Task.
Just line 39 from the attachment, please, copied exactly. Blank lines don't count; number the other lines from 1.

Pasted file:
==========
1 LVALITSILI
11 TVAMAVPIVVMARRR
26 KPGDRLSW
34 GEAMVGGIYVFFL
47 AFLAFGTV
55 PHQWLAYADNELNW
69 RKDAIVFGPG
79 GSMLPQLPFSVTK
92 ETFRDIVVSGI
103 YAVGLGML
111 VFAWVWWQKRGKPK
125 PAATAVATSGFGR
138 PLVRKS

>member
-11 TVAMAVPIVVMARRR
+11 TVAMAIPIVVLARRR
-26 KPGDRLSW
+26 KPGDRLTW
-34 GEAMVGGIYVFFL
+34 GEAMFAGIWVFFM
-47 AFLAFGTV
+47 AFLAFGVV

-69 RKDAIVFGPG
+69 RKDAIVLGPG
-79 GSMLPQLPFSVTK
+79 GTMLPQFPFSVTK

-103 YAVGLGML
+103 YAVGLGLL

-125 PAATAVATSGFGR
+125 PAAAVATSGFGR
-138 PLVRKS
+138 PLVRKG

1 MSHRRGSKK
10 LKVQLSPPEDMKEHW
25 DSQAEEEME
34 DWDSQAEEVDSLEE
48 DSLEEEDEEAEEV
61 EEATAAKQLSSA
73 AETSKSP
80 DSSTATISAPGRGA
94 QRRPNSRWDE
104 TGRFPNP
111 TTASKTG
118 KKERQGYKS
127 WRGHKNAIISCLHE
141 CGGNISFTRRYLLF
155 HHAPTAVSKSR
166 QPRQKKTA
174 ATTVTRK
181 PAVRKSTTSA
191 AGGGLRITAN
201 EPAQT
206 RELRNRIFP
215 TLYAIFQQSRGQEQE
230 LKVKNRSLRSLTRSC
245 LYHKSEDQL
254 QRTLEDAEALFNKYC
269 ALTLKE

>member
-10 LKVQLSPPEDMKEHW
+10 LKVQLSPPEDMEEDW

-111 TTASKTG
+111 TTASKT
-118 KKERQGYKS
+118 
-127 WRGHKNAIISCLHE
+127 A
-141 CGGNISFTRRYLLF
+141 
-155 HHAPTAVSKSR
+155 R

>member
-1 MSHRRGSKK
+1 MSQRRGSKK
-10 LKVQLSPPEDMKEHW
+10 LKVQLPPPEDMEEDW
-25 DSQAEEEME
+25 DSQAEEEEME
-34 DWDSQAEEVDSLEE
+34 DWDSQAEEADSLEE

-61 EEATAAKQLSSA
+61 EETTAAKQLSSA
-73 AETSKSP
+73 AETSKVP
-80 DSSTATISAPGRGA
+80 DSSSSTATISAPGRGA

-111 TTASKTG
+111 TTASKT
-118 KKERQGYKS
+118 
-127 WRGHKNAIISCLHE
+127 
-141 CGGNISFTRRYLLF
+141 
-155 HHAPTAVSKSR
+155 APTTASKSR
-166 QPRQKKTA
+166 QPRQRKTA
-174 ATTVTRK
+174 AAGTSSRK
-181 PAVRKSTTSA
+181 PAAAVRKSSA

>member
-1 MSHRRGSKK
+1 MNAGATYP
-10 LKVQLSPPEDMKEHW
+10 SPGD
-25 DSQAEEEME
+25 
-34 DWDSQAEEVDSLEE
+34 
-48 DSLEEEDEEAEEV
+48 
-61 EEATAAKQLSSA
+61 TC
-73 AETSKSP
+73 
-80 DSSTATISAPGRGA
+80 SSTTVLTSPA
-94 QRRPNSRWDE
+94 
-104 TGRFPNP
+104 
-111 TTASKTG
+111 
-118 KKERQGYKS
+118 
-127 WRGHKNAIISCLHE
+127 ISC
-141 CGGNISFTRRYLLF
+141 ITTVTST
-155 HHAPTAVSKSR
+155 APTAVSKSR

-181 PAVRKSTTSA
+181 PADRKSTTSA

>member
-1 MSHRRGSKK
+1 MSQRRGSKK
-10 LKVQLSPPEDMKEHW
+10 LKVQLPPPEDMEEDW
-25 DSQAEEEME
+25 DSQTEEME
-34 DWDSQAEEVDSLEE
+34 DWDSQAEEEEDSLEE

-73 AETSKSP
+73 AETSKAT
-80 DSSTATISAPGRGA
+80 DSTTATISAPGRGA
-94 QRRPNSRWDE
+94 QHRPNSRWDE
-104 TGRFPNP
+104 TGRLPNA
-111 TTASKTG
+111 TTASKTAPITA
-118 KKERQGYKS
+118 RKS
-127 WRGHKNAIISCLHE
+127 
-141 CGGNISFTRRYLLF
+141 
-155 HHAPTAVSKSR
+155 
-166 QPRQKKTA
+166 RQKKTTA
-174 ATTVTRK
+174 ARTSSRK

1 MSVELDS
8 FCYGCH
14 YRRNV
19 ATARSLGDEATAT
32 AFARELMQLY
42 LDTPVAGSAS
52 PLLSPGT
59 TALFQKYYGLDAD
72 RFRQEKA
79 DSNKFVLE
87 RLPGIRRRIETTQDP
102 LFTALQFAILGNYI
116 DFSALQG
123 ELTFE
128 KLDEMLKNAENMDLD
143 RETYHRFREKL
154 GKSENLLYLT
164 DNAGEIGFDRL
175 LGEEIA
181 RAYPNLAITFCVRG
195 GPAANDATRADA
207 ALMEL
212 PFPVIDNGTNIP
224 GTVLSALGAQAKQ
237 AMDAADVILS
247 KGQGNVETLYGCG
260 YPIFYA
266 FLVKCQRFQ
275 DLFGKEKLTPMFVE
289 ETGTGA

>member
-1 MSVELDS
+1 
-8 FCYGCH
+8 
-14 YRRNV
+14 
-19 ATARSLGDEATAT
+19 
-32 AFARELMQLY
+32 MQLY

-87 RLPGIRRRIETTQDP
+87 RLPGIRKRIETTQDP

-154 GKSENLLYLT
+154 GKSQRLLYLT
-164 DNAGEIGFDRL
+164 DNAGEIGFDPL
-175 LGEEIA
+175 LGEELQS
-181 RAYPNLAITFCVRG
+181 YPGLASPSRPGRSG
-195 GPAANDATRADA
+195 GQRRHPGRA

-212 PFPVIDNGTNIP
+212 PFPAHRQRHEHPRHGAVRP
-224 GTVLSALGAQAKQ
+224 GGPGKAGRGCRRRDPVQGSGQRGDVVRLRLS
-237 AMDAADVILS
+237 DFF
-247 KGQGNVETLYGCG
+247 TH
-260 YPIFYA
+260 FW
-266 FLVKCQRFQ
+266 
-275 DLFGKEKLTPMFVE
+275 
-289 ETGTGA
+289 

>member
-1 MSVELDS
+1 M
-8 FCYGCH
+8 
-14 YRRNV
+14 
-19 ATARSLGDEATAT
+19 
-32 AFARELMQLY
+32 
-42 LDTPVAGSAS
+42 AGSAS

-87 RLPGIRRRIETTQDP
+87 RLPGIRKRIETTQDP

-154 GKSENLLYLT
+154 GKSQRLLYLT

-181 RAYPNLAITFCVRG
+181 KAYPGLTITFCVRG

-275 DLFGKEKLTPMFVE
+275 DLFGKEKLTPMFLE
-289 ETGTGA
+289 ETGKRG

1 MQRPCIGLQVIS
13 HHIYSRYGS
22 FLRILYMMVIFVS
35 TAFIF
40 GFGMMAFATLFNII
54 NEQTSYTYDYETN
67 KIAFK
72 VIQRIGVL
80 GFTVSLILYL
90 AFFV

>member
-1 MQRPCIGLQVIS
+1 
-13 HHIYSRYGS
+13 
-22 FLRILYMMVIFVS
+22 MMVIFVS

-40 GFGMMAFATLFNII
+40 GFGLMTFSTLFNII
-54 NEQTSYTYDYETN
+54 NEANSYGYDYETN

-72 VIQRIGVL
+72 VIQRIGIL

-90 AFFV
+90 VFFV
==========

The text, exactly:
73 AETSKSP